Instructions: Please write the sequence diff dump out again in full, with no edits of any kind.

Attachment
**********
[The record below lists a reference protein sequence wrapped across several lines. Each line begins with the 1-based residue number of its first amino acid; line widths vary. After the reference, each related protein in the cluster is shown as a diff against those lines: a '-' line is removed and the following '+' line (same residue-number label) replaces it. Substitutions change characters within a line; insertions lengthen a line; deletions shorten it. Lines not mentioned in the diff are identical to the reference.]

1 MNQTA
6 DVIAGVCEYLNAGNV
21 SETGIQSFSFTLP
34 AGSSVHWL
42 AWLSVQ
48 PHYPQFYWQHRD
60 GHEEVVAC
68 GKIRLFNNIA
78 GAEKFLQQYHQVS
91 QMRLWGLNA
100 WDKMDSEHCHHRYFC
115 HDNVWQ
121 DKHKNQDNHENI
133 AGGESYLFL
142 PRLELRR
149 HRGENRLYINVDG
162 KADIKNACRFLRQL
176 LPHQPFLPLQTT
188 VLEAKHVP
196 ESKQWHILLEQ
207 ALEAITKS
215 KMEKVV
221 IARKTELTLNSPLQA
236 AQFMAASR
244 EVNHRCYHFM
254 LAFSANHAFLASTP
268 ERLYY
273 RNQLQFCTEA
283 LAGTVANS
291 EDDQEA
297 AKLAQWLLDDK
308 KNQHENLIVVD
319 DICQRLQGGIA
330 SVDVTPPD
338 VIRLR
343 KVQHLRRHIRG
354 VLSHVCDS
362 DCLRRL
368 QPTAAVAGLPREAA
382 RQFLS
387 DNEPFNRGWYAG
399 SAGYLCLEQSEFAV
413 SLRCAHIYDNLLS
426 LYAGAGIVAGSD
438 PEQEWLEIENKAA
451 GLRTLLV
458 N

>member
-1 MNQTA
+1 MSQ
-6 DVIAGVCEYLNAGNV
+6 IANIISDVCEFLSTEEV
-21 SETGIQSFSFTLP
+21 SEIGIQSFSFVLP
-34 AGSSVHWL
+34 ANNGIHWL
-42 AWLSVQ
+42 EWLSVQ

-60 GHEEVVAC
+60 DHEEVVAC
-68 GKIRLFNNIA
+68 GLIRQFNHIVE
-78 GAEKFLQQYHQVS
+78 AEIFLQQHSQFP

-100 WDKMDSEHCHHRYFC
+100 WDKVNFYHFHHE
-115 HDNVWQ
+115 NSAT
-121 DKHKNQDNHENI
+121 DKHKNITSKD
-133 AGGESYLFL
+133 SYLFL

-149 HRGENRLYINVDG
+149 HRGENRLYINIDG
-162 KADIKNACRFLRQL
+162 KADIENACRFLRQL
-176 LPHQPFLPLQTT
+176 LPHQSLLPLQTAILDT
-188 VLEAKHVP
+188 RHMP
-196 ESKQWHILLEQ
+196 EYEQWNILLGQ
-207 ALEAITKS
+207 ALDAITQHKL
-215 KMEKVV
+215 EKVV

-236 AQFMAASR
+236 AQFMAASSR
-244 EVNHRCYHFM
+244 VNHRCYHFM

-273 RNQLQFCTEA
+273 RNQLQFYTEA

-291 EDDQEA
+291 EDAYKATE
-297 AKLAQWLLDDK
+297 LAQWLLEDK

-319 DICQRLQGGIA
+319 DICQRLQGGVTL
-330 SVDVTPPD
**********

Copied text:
[The record below lists a reference protein sequence wrapped across several lines. Each line begins with the 1-based residue number of its first amino acid; line widths vary. After the reference, each related protein in the cluster is shown as a diff against those lines: a '-' line is removed and the following '+' line (same residue-number label) replaces it. Substitutions change characters within a line; insertions lengthen a line; deletions shorten it. Lines not mentioned in the diff are identical to the reference.]

1 MNQTA
6 DVIAGVCEYLNAGNV
21 SETGIQSFSFTLP
34 AGSSVHWL
42 AWLSVQ
48 PHYPQFYWQHRD
60 GHEEVVAC
68 GKIRLFNNIA
78 GAEKFLQQYHQVS
91 QMRLWGLNA
100 WDKMDSEHCHHRYFC
115 HDNVWQ
121 DKHKNQDNHENI
133 AGGESYLFL
142 PRLELRR
149 HRGENRLYINVDG
162 KADIKNACRFLRQL
176 LPHQPFLPLQTT
188 VLEAKHVP
196 ESKQWHILLEQ
207 ALEAITKS
215 KMEKVV
221 IARKTELTLNSPLQA
236 AQFMAASR
244 EVNHRCYHFM
254 LAFSANHAFLASTP
268 ERLYY
273 RNQLQFCTEA
283 LAGTVANS
291 EDDQEA
297 AKLAQWLLDDK
308 KNQHENLIVVD
319 DICQRLQGGIA
330 SVDVTPPD
338 VIRLR
343 KVQHLRRHIRG
354 VLSHVCDS
362 DCLRRL
368 QPTAAVAGLPREAA
382 RQFLS
387 DNEPFNRGWYAG
399 SAGYLCLEQSEFAV
413 SLRCAHIYDNLLS
426 LYAGAGIVAGSD
438 PEQEWLEIENKAA
451 GLRTLLV
458 N

>member
-1 MNQTA
+1 MSQ
-6 DVIAGVCEYLNAGNV
+6 IANIISDVCEFLSTEEV
-21 SETGIQSFSFTLP
+21 SEIGIQSFSFVLP
-34 AGSSVHWL
+34 ANNGIHWL
-42 AWLSVQ
+42 EWLSVQ

-60 GHEEVVAC
+60 DHEEVVAC
-68 GKIRLFNNIA
+68 GLIRQFNHIVE
-78 GAEKFLQQYHQVS
+78 AEIFLQQHSQFP

-100 WDKMDSEHCHHRYFC
+100 WDKVNFYHFHHE
-115 HDNVWQ
+115 NSAT
-121 DKHKNQDNHENI
+121 DKHKNITSKD
-133 AGGESYLFL
+133 SYLFL

-149 HRGENRLYINVDG
+149 HRGENRLYINIDG
-162 KADIKNACRFLRQL
+162 KADIENACRFLRQL
-176 LPHQPFLPLQTT
+176 LPHQSLLPLQTAILDT
-188 VLEAKHVP
+188 RHMP
-196 ESKQWHILLEQ
+196 EYEQWNILLGQ
-207 ALEAITKS
+207 ALDAITQHKL
-215 KMEKVV
+215 EKVV

-236 AQFMAASR
+236 AQFMAASSR
-244 EVNHRCYHFM
+244 VNHRCYHFM

-273 RNQLQFCTEA
+273 RNQLQFYTEA

-291 EDDQEA
+291 EDAYKATE
-297 AKLAQWLLDDK
+297 LAQWLLEDK

-319 DICQRLQGGIA
+319 DICQRLQGGVTL
-330 SVDVTPPD